Conclusions

We report a rare case of NEC of the hepatic hilar lymph nodes that were concomitant with an adenocarcinoma of the gallbladder. Based on the histopathological features of this case, some mechanism other than intestinal metaplasia may be involved in the oncogenesis of NEC arising from the gallbladder. High-grade NEC generally has a poor prognosis and planning an optimal therapeutic strategy for each patient is essential.

Abbreviations

CA19-9: 

Carbohydrate antigen 19-9

CEA: 

Carcinoembryonic antigen

CT: 

Computed tomography

ENGBD: 

Endoscopic naso-gallbladder drainage

EUS-FNA: 

Endoscopic ultrasound-guided fine-needle aspiration

FDG: 

18F fluorodeoxyglucose

H&E: 

Hematoxylin and eosin

MANEC: 

Mixed adenoneuroendocrine carcinoma

MRCP: 

Magnetic resonance cholangiopancreatography

NCCN: 

National Comprehensive Cancer Network

NEC: 

Neuroendocrine carcinoma

NET: 

Neuroendocrine tumor

NSE: 

Neuron-specific enolase

PET/CT: 

Positron emission tomography/computed tomography

WHO: 

World Health Organization

Declarations

Acknowledgements

Not applicable.

Funding

No funding was received for this study.

Availability of data and materials

This manuscript is a literature review, and all used literature is referenced appropriately in the “References” section.

Authors’ information

Not applicable.

Authors’ contributions

HO, YU, TG, SN, AK, SY, TN, and HT participated in the treatment of this patient. NM performed pathological diagnosis. All authors read and approved the final manuscript.

Competing interests

The authors declare that they have no competing interests.

Consent for publication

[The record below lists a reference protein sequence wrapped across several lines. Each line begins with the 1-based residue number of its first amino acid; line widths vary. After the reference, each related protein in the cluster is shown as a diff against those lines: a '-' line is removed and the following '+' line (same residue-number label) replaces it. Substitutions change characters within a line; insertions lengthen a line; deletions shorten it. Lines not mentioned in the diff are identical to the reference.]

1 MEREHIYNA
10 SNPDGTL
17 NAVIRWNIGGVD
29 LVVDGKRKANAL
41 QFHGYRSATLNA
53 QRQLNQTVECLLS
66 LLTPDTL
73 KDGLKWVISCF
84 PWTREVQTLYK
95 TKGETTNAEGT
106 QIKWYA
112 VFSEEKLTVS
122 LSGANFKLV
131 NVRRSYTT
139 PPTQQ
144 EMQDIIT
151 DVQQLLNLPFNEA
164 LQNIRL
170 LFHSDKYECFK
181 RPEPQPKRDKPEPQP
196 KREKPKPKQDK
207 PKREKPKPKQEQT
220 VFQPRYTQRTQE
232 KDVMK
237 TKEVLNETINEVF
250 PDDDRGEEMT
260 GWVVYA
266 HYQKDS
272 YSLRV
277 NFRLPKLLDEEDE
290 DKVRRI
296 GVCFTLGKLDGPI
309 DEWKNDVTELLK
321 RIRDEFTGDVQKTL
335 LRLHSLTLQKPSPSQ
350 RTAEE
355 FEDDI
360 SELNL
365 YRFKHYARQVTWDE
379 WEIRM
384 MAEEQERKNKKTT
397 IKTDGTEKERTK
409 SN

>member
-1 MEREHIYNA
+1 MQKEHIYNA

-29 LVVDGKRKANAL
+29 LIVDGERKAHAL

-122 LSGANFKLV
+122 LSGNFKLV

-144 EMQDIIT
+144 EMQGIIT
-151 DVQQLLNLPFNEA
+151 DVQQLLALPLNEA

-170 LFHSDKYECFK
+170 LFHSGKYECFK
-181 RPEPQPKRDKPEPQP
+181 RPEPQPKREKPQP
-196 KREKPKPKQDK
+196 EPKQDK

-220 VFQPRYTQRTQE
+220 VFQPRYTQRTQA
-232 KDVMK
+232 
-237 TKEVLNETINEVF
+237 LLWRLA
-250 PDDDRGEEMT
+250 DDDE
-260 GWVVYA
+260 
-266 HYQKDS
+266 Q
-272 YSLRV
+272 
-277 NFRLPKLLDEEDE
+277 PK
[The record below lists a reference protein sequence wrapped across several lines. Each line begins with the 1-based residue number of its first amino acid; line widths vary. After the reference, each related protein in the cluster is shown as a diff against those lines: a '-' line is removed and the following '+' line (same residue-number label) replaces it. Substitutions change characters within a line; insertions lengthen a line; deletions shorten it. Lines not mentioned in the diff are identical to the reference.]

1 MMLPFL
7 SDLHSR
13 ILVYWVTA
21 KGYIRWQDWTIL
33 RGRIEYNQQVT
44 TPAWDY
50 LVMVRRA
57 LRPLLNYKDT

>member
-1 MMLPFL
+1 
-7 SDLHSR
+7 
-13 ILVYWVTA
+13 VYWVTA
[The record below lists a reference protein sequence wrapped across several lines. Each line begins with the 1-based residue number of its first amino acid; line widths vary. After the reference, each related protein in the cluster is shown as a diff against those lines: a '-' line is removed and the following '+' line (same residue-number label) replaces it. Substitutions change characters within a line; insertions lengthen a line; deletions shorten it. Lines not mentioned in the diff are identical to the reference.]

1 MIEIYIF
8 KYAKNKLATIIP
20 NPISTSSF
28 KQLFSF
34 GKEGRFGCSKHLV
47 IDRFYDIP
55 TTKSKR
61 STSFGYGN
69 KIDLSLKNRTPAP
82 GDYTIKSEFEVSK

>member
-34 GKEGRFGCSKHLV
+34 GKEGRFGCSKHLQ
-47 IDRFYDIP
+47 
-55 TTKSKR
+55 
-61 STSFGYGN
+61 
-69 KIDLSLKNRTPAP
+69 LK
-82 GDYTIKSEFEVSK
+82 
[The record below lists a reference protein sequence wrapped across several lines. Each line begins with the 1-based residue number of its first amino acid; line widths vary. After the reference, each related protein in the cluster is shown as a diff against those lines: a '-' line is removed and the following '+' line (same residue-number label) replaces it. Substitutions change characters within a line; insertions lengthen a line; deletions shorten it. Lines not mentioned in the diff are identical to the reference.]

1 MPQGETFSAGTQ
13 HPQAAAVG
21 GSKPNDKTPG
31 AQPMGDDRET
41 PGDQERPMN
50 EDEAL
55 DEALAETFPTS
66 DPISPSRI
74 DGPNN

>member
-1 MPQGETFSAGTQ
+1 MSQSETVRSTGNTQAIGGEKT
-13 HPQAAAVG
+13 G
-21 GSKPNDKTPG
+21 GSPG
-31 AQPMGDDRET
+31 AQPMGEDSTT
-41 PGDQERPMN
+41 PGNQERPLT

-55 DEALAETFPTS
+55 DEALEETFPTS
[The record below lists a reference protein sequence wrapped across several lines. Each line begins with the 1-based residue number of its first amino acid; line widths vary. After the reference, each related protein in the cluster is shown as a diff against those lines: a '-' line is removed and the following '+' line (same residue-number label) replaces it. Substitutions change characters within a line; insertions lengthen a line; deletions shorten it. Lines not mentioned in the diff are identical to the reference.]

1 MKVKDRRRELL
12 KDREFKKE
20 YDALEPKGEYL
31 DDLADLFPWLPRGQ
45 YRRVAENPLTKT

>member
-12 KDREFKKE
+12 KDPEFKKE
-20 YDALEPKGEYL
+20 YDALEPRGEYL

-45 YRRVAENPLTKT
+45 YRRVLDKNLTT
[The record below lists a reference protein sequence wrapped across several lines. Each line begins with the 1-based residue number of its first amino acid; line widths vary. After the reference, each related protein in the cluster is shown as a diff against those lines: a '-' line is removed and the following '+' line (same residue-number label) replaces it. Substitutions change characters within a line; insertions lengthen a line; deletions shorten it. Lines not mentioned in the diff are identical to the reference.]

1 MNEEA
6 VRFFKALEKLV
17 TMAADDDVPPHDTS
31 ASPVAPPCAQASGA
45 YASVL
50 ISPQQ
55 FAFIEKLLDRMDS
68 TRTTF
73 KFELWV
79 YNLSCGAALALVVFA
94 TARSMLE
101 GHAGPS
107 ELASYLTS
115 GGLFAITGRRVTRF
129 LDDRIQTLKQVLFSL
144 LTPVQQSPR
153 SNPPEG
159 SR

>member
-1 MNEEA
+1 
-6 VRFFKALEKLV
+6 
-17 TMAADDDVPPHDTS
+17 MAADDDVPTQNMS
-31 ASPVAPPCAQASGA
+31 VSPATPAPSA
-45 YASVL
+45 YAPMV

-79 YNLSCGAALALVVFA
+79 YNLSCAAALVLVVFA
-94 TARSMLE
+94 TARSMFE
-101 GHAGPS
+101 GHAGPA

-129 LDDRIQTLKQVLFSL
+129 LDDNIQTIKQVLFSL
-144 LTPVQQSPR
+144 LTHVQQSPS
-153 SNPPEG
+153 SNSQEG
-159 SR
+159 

Written informed consent was obtained from the patient for publication of this case report and any accompanying images.

Ethics approval and consent to participate

Because this study involves no experiment, ethics approval is waived.

Open AccessThis article is distributed under the terms of the Creative Commons Attribution 4.0 International License (http://creativecommons.org/licenses/by/4.0/), which permits unrestricted use, distribution, and reproduction in any medium, provided you give appropriate credit to the original author(s) and the source, provide a link to the Creative Commons license, and indicate if changes were made. The Creative Commons Public Domain Dedication waiver (http://creativecommons.org/publicdomain/zero/1.0/) applies to the data made available in this article, unless otherwise stated.

Authors’ Affiliations

(1)
Department of Gastroenterological Surgery and Oncology, The Tazuke Kofukai Medical Research Institute, Kitano Hospital
(2)
Department of Pathology, The Tazuke Kofukai Medical Research Institute, Kitano Hospital
(3)
Department of Gastroenterology and Hepatology, The Tazuke Kofukai Medical Research Institute, Kitano Hospital
(4)
Department of Medical Oncology, The Tazuke Kofukai Medical Research Institute, Kitano Hospital
(5)
Present Address: Department of Surgery, National Hospital Organization Kyoto Medical Center

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Copyright

© The Author(s). 2016